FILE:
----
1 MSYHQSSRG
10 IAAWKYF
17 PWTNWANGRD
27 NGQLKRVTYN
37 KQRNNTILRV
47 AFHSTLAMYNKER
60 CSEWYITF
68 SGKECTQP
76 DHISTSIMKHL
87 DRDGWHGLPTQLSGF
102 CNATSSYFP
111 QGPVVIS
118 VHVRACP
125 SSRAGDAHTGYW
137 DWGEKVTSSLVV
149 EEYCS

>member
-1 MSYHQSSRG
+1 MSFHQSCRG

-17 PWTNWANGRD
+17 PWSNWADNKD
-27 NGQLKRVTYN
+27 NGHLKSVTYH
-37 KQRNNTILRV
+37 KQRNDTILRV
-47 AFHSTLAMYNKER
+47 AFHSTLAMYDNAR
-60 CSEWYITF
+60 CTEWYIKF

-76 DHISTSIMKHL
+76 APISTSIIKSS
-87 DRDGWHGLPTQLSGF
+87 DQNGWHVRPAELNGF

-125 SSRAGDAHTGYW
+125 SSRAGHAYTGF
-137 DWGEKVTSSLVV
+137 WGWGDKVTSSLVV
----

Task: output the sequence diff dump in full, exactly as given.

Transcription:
1 MSYHQSSRG
10 IAAWKYF
17 PWTNWANGRD
27 NGQLKRVTYN
37 KQRNNTILRV
47 AFHSTLAMYNKER
60 CSEWYITF
68 SGKECTQP
76 DHISTSIMKHL
87 DRDGWHGLPTQLSGF
102 CNATSSYFP
111 QGPVVIS
118 VHVRACP
125 SSRAGDAHTGYW
137 DWGEKVTSSLVV
149 EEYCS

>member
-1 MSYHQSSRG
+1 MSFHQSCRG

-17 PWTNWANGRD
+17 PWSNWADNKD
-27 NGQLKRVTYN
+27 NGHLKSVTYH
-37 KQRNNTILRV
+37 KQRNDTILRV
-47 AFHSTLAMYNKER
+47 AFHSTLAMYDNAR
-60 CSEWYITF
+60 CTEWYIKF

-76 DHISTSIMKHL
+76 APISTSIIKSS
-87 DRDGWHGLPTQLSGF
+87 DQNGWHVRPAELNGF

-125 SSRAGDAHTGYW
+125 SSRAGHAYTGF
-137 DWGEKVTSSLVV
+137 WGWGDKVTSSLVV